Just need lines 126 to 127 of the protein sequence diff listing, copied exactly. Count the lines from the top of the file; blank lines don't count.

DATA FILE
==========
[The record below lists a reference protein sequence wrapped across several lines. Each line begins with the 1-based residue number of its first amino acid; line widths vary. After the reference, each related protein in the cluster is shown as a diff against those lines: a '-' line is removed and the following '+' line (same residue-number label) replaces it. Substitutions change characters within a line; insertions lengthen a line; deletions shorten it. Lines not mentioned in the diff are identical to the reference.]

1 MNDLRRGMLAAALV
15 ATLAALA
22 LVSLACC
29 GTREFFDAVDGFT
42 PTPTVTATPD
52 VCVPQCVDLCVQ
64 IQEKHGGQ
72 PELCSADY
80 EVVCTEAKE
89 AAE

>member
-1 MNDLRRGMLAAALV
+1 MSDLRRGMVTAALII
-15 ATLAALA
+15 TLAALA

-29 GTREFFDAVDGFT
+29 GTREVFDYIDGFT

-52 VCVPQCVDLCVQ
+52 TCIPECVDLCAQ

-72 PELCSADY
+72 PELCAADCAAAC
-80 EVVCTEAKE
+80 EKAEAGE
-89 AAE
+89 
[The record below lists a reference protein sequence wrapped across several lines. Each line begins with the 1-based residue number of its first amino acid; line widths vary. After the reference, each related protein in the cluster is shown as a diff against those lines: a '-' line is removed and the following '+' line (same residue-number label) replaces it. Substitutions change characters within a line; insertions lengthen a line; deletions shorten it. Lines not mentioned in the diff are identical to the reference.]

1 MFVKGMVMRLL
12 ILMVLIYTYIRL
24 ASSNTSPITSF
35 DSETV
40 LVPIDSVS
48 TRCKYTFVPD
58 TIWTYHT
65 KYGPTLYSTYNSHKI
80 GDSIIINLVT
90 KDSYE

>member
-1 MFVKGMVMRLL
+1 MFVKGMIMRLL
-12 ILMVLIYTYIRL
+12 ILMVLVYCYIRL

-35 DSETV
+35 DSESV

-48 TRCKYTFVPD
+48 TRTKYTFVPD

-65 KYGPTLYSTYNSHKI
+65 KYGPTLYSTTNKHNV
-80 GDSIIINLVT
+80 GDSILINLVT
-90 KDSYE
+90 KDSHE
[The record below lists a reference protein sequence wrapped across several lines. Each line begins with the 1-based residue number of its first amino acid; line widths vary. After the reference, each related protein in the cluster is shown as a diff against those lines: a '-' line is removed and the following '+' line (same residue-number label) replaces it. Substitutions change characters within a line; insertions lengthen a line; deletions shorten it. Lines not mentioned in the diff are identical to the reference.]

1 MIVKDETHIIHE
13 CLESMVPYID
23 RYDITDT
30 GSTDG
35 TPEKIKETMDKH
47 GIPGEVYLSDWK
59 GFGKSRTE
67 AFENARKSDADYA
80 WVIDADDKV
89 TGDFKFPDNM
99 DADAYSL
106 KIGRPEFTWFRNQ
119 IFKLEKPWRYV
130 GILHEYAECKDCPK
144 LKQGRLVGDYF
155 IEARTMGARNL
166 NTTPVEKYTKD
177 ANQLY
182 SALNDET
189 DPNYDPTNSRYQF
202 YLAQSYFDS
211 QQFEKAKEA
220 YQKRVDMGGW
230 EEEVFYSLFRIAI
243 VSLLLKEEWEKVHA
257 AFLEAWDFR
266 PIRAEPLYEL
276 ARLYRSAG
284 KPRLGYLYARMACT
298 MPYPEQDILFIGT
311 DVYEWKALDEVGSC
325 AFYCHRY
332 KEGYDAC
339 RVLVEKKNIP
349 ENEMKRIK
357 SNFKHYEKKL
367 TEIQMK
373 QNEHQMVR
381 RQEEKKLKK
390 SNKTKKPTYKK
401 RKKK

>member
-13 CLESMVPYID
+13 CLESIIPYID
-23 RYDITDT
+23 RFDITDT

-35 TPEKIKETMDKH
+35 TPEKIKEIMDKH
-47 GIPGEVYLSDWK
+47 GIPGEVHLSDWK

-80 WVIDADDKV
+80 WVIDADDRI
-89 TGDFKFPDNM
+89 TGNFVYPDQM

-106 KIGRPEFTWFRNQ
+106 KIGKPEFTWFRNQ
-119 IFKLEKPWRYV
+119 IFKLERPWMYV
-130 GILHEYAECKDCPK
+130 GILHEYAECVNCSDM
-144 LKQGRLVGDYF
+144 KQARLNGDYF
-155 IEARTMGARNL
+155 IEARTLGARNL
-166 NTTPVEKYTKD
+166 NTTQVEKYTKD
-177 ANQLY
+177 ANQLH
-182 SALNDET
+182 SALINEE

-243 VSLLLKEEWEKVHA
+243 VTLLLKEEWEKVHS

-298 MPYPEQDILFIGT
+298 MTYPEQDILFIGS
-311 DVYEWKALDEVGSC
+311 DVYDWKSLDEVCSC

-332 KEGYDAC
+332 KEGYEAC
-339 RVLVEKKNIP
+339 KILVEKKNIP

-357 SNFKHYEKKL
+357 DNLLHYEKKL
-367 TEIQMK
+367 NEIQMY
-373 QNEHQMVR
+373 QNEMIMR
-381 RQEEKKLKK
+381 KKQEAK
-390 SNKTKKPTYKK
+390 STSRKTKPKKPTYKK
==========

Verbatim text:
-298 MPYPEQDILFIGT
+298 MTYPEQDILFIGS